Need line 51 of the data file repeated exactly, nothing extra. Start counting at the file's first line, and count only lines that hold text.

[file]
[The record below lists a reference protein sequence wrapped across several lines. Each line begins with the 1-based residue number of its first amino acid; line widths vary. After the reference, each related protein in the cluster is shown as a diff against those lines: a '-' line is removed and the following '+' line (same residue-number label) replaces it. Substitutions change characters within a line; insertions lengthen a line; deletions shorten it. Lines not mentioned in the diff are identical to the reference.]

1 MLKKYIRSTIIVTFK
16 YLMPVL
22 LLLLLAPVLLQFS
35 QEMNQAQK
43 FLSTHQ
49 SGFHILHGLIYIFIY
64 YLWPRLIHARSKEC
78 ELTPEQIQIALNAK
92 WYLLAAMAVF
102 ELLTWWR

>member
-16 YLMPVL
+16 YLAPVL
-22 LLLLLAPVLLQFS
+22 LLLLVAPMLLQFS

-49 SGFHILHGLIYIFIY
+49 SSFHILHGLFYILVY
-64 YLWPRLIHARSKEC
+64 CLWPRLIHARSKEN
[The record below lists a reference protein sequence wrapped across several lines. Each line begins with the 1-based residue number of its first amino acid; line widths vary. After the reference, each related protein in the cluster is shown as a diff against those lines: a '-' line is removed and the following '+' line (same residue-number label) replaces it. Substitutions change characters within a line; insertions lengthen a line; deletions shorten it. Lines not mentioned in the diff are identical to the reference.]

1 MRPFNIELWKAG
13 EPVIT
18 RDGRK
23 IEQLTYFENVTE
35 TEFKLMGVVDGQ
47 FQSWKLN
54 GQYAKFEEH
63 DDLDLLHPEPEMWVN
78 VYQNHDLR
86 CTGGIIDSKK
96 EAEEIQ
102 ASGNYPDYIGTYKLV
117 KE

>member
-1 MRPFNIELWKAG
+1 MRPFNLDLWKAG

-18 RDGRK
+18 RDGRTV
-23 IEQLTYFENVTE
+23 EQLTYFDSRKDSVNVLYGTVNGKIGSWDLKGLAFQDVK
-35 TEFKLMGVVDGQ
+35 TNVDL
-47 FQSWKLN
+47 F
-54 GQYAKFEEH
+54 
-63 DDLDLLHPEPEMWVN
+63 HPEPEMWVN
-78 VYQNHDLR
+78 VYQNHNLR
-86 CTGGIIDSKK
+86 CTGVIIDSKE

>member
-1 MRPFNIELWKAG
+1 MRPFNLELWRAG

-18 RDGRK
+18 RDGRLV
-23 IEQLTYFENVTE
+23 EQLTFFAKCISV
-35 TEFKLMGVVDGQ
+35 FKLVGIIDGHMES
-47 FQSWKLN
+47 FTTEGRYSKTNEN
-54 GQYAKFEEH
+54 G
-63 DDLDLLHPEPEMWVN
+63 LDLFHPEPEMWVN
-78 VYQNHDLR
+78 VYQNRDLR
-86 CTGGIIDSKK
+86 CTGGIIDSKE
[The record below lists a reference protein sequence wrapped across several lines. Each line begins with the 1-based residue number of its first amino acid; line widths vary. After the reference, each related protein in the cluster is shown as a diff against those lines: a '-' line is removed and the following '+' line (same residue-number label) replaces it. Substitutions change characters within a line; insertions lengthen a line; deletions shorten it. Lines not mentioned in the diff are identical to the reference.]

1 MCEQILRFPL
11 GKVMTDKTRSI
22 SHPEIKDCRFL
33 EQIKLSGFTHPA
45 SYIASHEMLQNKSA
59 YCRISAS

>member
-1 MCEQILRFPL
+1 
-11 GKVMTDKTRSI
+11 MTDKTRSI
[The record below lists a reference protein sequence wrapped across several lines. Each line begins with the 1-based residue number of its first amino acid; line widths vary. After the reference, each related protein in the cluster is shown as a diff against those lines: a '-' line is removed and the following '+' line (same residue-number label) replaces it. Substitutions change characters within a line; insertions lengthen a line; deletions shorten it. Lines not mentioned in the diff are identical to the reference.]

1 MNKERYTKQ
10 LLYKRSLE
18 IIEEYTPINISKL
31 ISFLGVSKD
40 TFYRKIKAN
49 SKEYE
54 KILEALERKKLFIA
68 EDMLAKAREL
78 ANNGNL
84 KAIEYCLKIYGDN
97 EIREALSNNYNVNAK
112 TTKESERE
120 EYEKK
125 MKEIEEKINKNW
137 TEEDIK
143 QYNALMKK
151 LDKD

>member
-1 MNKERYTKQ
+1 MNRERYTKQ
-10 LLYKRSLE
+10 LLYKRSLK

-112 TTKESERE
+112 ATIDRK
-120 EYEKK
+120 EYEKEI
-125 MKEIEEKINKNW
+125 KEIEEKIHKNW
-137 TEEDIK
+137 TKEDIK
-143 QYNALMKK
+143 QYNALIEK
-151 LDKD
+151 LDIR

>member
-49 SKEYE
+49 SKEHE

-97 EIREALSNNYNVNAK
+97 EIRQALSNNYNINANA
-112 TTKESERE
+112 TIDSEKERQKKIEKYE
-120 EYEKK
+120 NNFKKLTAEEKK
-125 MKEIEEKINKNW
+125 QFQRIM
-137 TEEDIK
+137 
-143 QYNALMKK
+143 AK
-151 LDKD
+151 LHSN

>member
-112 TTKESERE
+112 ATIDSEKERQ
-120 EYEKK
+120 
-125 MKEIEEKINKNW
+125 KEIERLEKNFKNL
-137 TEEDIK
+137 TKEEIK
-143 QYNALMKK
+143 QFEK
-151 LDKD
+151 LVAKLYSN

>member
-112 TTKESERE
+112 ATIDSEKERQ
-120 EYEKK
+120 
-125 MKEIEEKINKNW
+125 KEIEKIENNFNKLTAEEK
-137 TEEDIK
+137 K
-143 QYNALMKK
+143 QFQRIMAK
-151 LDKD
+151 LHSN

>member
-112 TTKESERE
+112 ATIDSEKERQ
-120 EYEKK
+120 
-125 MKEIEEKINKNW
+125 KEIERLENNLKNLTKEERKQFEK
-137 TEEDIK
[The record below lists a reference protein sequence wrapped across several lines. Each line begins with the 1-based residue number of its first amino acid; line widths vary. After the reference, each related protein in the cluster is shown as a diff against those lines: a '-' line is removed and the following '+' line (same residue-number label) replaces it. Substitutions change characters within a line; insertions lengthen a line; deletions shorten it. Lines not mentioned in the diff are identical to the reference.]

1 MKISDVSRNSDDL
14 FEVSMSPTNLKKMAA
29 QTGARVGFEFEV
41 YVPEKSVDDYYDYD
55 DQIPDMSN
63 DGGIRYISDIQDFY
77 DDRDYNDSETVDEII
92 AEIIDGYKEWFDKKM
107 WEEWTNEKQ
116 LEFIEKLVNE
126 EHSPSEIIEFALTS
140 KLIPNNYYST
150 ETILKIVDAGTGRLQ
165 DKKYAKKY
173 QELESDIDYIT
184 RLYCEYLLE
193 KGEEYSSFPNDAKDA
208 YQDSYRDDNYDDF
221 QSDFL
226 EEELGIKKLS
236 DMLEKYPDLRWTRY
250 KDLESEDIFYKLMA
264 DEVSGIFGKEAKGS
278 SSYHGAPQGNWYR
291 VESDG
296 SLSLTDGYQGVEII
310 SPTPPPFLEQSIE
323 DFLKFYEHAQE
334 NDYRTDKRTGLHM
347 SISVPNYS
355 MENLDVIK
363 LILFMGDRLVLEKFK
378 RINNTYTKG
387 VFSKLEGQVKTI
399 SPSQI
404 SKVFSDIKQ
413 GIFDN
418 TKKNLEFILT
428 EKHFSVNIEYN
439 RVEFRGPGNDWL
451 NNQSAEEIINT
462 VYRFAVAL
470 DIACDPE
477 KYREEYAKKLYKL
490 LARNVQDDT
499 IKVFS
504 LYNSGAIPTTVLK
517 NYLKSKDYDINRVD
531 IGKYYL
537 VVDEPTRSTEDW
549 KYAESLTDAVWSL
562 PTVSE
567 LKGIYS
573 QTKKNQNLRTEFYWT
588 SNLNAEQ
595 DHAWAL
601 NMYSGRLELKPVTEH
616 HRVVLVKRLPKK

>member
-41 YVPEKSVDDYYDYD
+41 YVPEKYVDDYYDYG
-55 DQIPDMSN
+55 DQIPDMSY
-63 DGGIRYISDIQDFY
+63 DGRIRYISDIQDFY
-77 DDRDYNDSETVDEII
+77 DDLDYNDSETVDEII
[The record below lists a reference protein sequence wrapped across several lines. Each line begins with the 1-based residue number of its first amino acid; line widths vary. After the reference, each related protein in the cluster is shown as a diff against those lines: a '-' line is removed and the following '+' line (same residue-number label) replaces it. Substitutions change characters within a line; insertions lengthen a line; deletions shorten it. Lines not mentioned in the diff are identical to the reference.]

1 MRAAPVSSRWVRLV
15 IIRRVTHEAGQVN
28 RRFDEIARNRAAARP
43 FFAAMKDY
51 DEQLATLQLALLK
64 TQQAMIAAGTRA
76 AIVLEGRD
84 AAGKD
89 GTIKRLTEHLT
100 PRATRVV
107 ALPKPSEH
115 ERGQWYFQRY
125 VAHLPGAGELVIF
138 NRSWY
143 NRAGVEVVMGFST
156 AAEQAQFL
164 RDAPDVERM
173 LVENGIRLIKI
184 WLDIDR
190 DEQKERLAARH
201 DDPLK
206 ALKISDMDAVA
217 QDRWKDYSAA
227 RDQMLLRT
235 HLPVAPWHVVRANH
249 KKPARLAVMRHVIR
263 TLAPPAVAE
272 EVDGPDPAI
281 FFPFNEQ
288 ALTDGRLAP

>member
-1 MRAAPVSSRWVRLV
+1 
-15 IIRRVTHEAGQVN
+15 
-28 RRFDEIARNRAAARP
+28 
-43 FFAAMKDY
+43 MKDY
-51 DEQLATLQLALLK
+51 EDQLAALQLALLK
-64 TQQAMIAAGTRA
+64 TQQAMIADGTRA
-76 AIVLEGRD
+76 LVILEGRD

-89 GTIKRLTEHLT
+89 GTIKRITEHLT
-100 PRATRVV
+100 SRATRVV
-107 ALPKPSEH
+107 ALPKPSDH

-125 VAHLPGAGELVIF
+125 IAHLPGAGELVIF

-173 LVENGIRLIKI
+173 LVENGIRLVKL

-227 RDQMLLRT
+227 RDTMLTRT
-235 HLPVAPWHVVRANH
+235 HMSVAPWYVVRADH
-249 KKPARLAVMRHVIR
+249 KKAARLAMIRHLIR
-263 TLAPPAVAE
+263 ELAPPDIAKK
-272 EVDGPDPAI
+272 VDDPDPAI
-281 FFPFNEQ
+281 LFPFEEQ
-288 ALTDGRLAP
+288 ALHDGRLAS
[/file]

+78 VYQNHNLR